The first-of-its-kind dataset indicates that over the past century this major ice shelf has remained largely stable in contrast with shelves in other parts of Antarctica. In recent decades several shelves have been thinning from below and collapsing, likely due in part to warmer water temperatures.
The researchers, led by Otago Physics Associate Professor Pat Langhorne, have also been able to establish a continent-wide baseline for melt-refreeze processes at the bases of Antarctic ice shelves so that future change may be measured. Their methods and data are published in the international journal Geophysical Research Letters.
Instead of directly measuring the ice shelves, the team studied a signature in sea ice cores taken from the frozen ocean that surrounds the continent in winter. This signature revolves around the presence or absence of platelet ice, which grows at the base of sea ice when super-cooled seawater flows out from under the shelves and into the surrounding ocean.
Associate Professor Langhorne says melting at depth and refreezing in the shallower parts of an ice shelf is a natural process that has taken place over millennia.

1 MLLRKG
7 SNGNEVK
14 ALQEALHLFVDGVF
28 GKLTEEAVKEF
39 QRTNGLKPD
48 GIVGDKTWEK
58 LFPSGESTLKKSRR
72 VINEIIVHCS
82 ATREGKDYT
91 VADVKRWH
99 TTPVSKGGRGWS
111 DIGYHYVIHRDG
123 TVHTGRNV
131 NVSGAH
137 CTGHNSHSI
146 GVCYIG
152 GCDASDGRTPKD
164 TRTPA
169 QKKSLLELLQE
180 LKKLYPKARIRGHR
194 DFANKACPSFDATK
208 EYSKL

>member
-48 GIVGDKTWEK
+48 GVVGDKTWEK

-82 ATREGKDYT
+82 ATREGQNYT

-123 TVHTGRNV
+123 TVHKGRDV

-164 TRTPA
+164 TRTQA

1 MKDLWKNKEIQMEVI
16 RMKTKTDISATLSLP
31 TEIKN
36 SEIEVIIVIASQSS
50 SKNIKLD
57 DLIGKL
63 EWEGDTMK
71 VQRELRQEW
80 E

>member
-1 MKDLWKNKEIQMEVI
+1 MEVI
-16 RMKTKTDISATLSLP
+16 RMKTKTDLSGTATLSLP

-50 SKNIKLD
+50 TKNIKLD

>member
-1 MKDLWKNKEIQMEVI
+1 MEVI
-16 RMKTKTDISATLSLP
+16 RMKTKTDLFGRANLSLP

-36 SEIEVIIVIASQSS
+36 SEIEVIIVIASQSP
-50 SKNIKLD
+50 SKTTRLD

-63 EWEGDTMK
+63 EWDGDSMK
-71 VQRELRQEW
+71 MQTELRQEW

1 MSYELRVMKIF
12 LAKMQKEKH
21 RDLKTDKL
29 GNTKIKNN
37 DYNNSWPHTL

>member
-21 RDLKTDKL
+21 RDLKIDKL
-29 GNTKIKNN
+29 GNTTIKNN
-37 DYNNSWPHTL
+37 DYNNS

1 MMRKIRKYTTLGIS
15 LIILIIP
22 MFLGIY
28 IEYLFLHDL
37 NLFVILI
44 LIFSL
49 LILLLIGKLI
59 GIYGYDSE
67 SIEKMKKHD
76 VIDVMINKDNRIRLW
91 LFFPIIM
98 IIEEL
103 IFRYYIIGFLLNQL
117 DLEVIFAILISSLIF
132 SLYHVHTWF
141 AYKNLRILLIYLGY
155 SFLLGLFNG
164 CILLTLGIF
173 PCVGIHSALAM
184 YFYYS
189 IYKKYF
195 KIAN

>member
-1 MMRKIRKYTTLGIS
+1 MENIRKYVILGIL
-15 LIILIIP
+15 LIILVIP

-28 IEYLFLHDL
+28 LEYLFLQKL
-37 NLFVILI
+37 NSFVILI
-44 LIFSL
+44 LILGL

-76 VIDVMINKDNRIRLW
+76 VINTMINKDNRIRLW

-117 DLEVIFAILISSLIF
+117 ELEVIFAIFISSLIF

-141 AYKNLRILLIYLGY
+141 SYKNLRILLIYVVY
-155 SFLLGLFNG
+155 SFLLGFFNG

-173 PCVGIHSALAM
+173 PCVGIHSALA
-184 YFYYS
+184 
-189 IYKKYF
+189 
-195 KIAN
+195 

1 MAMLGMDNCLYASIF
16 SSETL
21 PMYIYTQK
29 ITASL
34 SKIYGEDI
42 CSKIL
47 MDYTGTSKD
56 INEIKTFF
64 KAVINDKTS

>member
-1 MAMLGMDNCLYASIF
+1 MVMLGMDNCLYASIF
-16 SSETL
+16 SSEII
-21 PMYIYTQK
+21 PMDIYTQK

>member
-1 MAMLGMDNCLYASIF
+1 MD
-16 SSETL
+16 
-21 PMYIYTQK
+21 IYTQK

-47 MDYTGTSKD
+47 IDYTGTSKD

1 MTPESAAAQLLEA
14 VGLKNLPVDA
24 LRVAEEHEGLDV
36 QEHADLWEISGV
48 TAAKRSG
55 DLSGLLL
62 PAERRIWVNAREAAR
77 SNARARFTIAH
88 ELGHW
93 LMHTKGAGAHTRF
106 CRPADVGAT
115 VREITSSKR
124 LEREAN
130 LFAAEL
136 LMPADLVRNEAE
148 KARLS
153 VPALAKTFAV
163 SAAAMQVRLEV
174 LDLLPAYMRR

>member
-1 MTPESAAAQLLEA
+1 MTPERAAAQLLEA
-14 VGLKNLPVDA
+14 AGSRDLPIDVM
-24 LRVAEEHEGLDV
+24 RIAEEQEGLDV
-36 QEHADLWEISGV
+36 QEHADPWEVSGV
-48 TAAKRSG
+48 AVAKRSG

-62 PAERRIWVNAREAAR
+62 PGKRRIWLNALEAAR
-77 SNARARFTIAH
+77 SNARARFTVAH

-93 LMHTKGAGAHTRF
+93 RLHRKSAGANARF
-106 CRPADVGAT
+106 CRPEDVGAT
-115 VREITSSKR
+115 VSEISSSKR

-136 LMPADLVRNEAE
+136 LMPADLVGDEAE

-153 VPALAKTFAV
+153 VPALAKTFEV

“In many places, this very cold seawater— which is on the point of refreezing—flows out from under the ice shelf to the bottom of coastal sea ice. The platelet ice this forms reflects lower temperatures at the base of the shelf which prevent its thinning.”
Being able to monitor the ‘health’ of the bases of Antarctic ice shelves is vital because the shelves act as ‘corks’ that keep the ice on continental Antarctica from flowing into the ocean and catastrophically raising global sea levels, she says.
“Once ice shelves collapse, there can be a dramatic increase in the rate at which ice flows into the ocean. The need for better understanding and monitoring of ice shelf basal processes is urgent and our work is helping to provide this.”
For more information, contact:
Associate Professor Pat Langhorne
Department of Physics
University of Otago
Tel 03 479 7787